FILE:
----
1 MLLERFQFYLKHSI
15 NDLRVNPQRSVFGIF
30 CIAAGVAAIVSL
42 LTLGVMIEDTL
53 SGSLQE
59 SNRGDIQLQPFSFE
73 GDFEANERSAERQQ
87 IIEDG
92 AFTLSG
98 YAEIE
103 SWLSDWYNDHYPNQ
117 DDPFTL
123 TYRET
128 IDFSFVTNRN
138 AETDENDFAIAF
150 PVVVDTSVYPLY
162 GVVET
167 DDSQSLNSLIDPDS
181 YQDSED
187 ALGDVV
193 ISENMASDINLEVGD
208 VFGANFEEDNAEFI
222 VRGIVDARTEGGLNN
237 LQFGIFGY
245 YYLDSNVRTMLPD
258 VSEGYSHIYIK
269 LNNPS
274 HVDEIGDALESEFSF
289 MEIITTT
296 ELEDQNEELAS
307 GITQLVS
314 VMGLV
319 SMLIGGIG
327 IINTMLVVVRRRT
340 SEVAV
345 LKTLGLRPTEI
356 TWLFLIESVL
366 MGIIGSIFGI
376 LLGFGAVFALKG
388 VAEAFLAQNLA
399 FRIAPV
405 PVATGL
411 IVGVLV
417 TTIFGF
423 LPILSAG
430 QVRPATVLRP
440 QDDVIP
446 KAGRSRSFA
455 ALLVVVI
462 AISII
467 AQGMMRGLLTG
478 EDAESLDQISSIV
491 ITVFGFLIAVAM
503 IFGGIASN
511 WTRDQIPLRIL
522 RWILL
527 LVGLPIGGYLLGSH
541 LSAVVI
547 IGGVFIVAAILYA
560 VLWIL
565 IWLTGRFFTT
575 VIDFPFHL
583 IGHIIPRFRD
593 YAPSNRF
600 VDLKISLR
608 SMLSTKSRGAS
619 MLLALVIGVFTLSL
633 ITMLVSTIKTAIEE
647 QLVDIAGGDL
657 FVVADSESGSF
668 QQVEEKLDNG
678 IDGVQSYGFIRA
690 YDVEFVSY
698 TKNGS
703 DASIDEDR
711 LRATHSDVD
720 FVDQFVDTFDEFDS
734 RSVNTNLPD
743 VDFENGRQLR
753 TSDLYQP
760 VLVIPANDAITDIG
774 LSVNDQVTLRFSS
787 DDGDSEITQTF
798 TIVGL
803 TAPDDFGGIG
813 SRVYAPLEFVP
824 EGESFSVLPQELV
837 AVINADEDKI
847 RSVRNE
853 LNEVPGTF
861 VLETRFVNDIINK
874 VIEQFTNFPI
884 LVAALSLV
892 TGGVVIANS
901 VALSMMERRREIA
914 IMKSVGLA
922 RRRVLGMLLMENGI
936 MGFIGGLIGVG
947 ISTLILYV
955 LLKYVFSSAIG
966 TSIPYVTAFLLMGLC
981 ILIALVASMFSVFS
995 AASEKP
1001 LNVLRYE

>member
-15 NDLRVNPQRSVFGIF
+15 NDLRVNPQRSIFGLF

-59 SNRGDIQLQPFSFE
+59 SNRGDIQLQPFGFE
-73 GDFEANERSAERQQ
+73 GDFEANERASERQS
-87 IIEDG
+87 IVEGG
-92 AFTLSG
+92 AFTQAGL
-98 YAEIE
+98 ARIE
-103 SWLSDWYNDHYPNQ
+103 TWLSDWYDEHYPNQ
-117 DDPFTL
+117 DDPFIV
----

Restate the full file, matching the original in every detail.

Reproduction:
1 MLLERFQFYLKHSI
15 NDLRVNPQRSVFGIF
30 CIAAGVAAIVSL
42 LTLGVMIEDTL
53 SGSLQE
59 SNRGDIQLQPFSFE
73 GDFEANERSAERQQ
87 IIEDG
92 AFTLSG
98 YAEIE
103 SWLSDWYNDHYPNQ
117 DDPFTL
123 TYRET
128 IDFSFVTNRN
138 AETDENDFAIAF
150 PVVVDTSVYPLY
162 GVVET
167 DDSQSLNSLIDPDS
181 YQDSED
187 ALGDVV
193 ISENMASDINLEVGD
208 VFGANFEEDNAEFI
222 VRGIVDARTEGGLNN
237 LQFGIFGY
245 YYLDSNVRTMLPD
258 VSEGYSHIYIK
269 LNNPS
274 HVDEIGDALESEFSF
289 MEIITTT
296 ELEDQNEELAS
307 GITQLVS
314 VMGLV
319 SMLIGGIG
327 IINTMLVVVRRRT
340 SEVAV
345 LKTLGLRPTEI
356 TWLFLIESVL
366 MGIIGSIFGI
376 LLGFGAVFALKG
388 VAEAFLAQNLA
399 FRIAPV
405 PVATGL
411 IVGVLV
417 TTIFGF
423 LPILSAG
430 QVRPATVLRP
440 QDDVIP
446 KAGRSRSFA
455 ALLVVVI
462 AISII
467 AQGMMRGLLTG
478 EDAESLDQISSIV
491 ITVFGFLIAVAM
503 IFGGIASN
511 WTRDQIPLRIL
522 RWILL
527 LVGLPIGGYLLGSH
541 LSAVVI
547 IGGVFIVAAILYA
560 VLWIL
565 IWLTGRFFTT
575 VIDFPFHL
583 IGHIIPRFRD
593 YAPSNRF
600 VDLKISLR
608 SMLSTKSRGAS
619 MLLALVIGVFTLSL
633 ITMLVSTIKTAIEE
647 QLVDIAGGDL
657 FVVADSESGSF
668 QQVEEKLDNG
678 IDGVQSYGFIRA
690 YDVEFVSY
698 TKNGS
703 DASIDEDR
711 LRATHSDVD
720 FVDQFVDTFDEFDS
734 RSVNTNLPD
743 VDFENGRQLR
753 TSDLYQP
760 VLVIPANDAITDIG
774 LSVNDQVTLRFSS
787 DDGDSEITQTF
798 TIVGL
803 TAPDDFGGIG
813 SRVYAPLEFVP
824 EGESFSVLPQELV
837 AVINADEDKI
847 RSVRNE
853 LNEVPGTF
861 VLETRFVNDIINK
874 VIEQFTNFPI
884 LVAALSLV
892 TGGVVIANS
901 VALSMMERRREIA
914 IMKSVGLA
922 RRRVLGMLLMENGI
936 MGFIGGLIGVG
947 ISTLILYV
955 LLKYVFSSAIG
966 TSIPYVTAFLLMGLC
981 ILIALVASMFSVFS
995 AASEKP
1001 LNVLRYE

>member
-15 NDLRVNPQRSVFGIF
+15 NDLRVNPQRSIFGLF

-59 SNRGDIQLQPFSFE
+59 SNRGDIQLQPFGFE
-73 GDFEANERSAERQQ
+73 GDFEANERASERQS
-87 IIEDG
+87 IVEGG
-92 AFTLSG
+92 AFTQAGL
-98 YAEIE
+98 ARIE
-103 SWLSDWYNDHYPNQ
+103 TWLSDWYDEHYPNQ
-117 DDPFTL
+117 DDPFIV